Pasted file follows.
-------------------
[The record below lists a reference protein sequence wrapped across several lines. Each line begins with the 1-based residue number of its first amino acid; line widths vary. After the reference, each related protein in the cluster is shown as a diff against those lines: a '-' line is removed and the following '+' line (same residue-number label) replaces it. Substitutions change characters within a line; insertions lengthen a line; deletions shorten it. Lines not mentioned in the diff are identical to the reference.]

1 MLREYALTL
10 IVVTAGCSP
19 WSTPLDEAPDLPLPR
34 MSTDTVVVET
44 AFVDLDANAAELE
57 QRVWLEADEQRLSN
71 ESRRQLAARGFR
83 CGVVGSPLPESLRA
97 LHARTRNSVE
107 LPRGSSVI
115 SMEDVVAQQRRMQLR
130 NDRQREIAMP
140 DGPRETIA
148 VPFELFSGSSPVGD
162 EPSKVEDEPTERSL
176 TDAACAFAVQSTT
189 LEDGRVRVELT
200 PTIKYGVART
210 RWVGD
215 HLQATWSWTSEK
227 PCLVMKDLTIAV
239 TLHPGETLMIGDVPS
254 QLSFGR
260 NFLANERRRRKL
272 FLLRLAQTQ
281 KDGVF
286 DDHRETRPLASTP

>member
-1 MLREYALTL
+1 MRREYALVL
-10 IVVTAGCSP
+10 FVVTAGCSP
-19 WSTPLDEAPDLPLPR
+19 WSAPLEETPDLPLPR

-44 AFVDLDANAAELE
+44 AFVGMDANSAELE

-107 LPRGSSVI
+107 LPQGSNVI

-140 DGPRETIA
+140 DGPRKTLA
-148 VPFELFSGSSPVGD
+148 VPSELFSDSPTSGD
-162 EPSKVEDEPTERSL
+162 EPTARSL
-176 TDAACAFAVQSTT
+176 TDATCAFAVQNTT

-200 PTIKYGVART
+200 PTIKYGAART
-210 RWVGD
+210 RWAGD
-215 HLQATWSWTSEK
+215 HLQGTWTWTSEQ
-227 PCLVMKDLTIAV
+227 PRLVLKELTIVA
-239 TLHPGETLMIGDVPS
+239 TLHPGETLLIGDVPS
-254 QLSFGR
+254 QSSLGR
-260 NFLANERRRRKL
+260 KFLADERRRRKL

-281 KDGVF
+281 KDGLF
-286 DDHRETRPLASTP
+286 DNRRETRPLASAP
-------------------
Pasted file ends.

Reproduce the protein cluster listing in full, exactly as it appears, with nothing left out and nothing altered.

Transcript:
[The record below lists a reference protein sequence wrapped across several lines. Each line begins with the 1-based residue number of its first amino acid; line widths vary. After the reference, each related protein in the cluster is shown as a diff against those lines: a '-' line is removed and the following '+' line (same residue-number label) replaces it. Substitutions change characters within a line; insertions lengthen a line; deletions shorten it. Lines not mentioned in the diff are identical to the reference.]

1 MLREYALTL
10 IVVTAGCSP
19 WSTPLDEAPDLPLPR
34 MSTDTVVVET
44 AFVDLDANAAELE
57 QRVWLEADEQRLSN
71 ESRRQLAARGFR
83 CGVVGSPLPESLRA
97 LHARTRNSVE
107 LPRGSSVI
115 SMEDVVAQQRRMQLR
130 NDRQREIAMP
140 DGPRETIA
148 VPFELFSGSSPVGD
162 EPSKVEDEPTERSL
176 TDAACAFAVQSTT
189 LEDGRVRVELT
200 PTIKYGVART
210 RWVGD
215 HLQATWSWTSEK
227 PCLVMKDLTIAV
239 TLHPGETLMIGDVPS
254 QLSFGR
260 NFLANERRRRKL
272 FLLRLAQTQ
281 KDGVF
286 DDHRETRPLASTP

>member
-1 MLREYALTL
+1 MRREYALVL
-10 IVVTAGCSP
+10 FVVTAGCSP
-19 WSTPLDEAPDLPLPR
+19 WSAPLEETPDLPLPR

-44 AFVDLDANAAELE
+44 AFVGMDANSAELE

-107 LPRGSSVI
+107 LPQGSNVI

-140 DGPRETIA
+140 DGPRKTLA
-148 VPFELFSGSSPVGD
+148 VPSELFSDSPTSGD
-162 EPSKVEDEPTERSL
+162 EPTARSL
-176 TDAACAFAVQSTT
+176 TDATCAFAVQNTT

-200 PTIKYGVART
+200 PTIKYGAART
-210 RWVGD
+210 RWAGD
-215 HLQATWSWTSEK
+215 HLQGTWTWTSEQ
-227 PCLVMKDLTIAV
+227 PRLVLKELTIVA
-239 TLHPGETLMIGDVPS
+239 TLHPGETLLIGDVPS
-254 QLSFGR
+254 QSSLGR
-260 NFLANERRRRKL
+260 KFLADERRRRKL

-281 KDGVF
+281 KDGLF
-286 DDHRETRPLASTP
+286 DNRRETRPLASAP